There are two parts to this. The first deals with the safety and confidence of the potential whistle blower, or anonymous source of the information. The second has to do with how well that information is used in coverage.
Not everyone wants to be famous/notorious. Not everyone who would share newsworthy but highly sensitive information wants to be an Edward Snowden and allow this one act be what defines them. Chelsea Manning didn’t want to. From Jeremy Hammond to Mordechai Vanunu, we’ve seen examples through history where people paid a high price to make the world more aware. Mathematically speaking, if those people exist, then there are likely many others who have access to information they would release to a journalist, but would rather not give up their family, friends, income and entire way of life in the process. That should be possible.
Sensitive information in talented hands has more impact. Snowden’s NSA files leak were more useful because they went through talented investigative journalists, first. The Panama Papers leaks became more impactful because of how the story was handled by ICIJ. How much better and more accurate would the coverage of the CIA ‘hacking tools’ leak be, had it been released first to knowledgeable technology journalists? Helping sources self select the right journalistic contacts should be posible.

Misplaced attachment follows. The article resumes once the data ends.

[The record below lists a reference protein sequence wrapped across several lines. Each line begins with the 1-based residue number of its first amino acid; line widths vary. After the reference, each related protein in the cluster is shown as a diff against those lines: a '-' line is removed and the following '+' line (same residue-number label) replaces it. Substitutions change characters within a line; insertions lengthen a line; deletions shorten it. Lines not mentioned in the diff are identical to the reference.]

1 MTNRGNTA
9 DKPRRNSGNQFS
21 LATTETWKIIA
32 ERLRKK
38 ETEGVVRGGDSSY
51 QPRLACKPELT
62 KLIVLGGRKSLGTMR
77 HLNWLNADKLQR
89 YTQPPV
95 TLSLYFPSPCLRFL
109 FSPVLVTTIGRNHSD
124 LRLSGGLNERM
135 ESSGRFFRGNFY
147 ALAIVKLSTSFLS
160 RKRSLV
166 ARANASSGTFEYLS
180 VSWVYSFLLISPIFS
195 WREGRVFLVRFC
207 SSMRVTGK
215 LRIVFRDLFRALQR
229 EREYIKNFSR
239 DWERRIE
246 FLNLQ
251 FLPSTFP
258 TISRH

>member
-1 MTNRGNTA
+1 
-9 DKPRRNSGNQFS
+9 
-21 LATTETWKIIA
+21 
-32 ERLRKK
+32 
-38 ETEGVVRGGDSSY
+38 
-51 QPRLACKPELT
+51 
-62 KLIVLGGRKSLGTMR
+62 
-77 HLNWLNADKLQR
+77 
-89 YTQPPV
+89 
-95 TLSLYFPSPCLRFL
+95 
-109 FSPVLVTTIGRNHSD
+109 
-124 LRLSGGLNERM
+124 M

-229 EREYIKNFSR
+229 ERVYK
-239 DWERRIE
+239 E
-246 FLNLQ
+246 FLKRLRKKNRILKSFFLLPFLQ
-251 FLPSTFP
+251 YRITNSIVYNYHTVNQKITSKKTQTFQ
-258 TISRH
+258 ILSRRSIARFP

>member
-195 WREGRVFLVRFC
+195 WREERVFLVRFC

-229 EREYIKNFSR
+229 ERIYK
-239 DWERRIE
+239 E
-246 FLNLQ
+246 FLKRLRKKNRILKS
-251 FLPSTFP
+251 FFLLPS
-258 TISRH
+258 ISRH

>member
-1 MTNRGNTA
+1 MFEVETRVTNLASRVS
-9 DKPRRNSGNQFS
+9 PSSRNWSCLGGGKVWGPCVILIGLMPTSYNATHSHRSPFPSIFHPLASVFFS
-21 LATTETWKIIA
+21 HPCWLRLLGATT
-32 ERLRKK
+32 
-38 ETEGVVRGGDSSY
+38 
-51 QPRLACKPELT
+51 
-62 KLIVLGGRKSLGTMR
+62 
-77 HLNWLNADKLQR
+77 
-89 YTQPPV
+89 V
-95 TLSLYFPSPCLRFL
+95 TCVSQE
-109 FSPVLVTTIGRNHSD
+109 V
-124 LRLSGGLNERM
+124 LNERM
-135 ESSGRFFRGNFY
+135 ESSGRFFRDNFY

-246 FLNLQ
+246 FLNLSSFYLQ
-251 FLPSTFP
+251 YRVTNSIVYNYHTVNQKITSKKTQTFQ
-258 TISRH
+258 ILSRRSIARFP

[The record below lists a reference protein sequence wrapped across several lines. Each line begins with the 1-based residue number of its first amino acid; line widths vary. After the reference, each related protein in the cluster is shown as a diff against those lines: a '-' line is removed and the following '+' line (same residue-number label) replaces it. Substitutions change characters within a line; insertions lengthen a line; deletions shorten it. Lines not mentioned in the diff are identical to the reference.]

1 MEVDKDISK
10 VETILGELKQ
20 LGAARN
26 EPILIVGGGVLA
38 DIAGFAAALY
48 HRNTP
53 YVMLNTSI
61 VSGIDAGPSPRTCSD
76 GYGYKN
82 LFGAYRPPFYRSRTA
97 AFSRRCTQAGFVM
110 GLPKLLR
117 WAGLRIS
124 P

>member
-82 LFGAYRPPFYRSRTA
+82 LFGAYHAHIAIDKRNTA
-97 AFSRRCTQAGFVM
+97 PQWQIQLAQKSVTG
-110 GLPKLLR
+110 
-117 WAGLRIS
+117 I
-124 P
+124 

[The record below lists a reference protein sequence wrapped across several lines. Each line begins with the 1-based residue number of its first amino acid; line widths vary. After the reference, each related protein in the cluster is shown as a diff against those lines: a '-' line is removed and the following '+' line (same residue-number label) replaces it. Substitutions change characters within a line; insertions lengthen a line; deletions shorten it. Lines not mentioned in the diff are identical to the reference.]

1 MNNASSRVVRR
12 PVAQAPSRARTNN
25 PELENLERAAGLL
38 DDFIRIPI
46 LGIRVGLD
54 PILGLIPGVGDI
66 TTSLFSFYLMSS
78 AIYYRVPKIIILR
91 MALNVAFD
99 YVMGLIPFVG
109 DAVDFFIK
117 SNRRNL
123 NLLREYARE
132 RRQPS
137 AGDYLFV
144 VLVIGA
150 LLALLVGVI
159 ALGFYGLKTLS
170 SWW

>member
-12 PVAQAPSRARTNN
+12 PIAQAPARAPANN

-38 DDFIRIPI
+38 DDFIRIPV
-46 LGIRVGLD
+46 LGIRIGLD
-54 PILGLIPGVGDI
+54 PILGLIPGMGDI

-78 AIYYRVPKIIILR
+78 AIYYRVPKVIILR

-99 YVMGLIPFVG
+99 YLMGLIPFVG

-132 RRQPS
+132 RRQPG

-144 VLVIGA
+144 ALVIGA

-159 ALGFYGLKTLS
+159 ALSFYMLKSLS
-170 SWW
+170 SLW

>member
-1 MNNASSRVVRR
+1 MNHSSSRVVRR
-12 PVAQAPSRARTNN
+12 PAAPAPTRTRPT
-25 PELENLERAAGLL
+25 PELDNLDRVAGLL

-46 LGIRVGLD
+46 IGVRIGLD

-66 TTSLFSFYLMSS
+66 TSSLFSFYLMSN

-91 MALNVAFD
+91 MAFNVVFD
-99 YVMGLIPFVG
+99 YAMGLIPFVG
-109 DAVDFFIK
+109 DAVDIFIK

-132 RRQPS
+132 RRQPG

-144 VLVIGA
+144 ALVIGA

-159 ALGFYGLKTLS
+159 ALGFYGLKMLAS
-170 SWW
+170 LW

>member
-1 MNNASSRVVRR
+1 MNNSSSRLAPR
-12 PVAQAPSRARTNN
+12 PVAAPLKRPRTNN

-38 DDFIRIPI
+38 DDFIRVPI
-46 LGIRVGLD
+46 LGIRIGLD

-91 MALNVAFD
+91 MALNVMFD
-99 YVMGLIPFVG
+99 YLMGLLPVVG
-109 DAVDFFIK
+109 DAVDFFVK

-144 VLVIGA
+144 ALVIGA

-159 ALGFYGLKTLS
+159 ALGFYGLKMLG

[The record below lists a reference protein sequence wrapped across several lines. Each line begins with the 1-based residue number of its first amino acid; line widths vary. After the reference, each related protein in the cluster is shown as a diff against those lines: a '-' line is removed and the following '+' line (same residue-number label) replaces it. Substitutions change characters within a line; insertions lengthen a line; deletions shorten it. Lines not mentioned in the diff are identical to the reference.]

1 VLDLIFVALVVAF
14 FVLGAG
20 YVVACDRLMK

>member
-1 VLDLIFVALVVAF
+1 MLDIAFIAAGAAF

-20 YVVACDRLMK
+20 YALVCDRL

These are some ideas based around the two items mentioned above.
Build source confidence in methods and tools and the journalists they reach out to. Encryption tools and technology overall have taken a bashing over the last few years. It’s time to bash back. Yes, there are suitable, and safe ways to transmit a piece of information with reasonable expectation of both privacy and anonymity. No, it’s not single-app, one-click, or “It Just Works“™ easy. Outside of that, a source needs reasonable confidence that the journalist will treat what they share carefully, which many journalists may want to do, but may not know what it involves.